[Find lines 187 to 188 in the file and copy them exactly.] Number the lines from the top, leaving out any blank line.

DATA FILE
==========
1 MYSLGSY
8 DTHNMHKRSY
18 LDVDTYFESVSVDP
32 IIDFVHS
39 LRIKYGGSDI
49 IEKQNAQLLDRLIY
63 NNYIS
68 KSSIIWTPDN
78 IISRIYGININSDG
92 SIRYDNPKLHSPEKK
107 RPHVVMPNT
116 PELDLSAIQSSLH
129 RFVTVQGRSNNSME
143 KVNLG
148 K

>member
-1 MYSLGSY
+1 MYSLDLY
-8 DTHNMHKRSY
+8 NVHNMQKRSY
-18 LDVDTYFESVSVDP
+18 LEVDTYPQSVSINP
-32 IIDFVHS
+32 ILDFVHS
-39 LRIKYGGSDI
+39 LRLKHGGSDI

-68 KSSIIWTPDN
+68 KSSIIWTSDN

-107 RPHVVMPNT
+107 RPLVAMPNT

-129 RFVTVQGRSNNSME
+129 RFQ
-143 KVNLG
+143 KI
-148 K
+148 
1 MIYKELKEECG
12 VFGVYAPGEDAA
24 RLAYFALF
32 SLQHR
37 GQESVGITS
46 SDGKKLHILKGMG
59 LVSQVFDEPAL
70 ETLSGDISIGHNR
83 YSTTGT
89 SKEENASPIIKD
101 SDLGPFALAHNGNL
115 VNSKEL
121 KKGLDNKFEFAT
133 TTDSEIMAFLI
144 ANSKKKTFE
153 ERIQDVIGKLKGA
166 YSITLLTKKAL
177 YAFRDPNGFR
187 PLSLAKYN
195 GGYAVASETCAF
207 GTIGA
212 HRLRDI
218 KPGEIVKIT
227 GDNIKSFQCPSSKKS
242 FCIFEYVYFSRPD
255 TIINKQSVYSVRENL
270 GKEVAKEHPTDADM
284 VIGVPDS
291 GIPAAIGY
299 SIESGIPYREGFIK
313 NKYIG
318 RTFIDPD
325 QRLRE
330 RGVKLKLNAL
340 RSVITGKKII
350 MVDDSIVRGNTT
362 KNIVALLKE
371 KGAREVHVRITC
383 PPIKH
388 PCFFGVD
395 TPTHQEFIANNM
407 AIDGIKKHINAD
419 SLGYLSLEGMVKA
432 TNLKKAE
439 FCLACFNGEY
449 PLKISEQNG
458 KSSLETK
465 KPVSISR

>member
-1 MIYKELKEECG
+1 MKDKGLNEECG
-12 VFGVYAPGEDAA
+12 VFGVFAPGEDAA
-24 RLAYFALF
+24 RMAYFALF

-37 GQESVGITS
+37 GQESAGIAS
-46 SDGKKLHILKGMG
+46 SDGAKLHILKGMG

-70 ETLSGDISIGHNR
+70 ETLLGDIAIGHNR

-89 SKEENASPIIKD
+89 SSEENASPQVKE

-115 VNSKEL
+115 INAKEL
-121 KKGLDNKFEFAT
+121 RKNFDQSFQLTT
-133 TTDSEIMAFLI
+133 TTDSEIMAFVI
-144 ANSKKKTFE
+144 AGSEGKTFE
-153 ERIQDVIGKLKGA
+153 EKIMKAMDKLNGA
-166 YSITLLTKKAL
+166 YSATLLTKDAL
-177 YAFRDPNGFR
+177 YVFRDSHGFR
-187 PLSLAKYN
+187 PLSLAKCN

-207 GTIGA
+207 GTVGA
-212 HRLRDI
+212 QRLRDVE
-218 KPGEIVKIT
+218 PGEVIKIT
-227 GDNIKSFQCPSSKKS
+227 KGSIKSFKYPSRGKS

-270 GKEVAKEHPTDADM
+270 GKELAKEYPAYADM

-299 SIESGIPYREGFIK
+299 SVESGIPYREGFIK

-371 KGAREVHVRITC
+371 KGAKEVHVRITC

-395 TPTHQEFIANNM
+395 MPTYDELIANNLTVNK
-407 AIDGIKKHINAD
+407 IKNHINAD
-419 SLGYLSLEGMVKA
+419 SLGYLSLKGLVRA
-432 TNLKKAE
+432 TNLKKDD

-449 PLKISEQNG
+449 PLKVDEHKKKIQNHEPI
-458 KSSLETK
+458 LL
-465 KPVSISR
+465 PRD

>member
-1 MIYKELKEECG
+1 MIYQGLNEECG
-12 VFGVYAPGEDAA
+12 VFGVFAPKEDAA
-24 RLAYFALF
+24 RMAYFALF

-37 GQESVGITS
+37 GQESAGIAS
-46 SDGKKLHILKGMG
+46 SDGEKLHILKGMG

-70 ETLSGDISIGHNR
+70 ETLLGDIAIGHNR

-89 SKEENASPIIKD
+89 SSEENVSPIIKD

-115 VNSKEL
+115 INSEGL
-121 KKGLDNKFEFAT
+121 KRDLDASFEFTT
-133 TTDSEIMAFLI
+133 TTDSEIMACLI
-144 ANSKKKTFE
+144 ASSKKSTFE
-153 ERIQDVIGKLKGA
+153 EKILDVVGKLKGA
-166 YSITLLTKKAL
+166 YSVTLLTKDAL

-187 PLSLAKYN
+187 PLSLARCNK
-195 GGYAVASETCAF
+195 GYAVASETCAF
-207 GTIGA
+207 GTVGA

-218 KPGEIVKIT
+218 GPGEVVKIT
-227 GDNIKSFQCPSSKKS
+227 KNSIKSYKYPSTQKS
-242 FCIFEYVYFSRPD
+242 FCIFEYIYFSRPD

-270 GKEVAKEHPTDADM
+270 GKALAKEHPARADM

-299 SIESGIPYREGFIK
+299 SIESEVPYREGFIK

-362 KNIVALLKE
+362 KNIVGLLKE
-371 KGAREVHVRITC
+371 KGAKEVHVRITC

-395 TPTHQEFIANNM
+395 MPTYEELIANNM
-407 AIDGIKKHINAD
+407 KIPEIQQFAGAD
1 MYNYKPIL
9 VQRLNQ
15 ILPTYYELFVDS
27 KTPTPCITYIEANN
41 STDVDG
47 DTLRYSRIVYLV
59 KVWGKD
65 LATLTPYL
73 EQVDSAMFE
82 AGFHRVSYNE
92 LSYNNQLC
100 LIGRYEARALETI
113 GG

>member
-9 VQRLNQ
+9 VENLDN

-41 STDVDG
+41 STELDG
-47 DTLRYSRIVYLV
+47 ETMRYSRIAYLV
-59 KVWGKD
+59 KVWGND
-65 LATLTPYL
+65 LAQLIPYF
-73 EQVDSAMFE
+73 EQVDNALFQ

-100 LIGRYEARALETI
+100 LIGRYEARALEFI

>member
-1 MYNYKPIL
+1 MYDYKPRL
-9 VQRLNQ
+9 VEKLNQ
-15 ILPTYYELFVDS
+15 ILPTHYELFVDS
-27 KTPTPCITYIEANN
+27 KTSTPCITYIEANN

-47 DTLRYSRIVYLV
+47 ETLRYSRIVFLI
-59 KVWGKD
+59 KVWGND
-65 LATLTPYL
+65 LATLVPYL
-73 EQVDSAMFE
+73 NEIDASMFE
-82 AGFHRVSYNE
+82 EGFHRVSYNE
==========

-362 KNIVALLKE
+362 KNIVGLLKE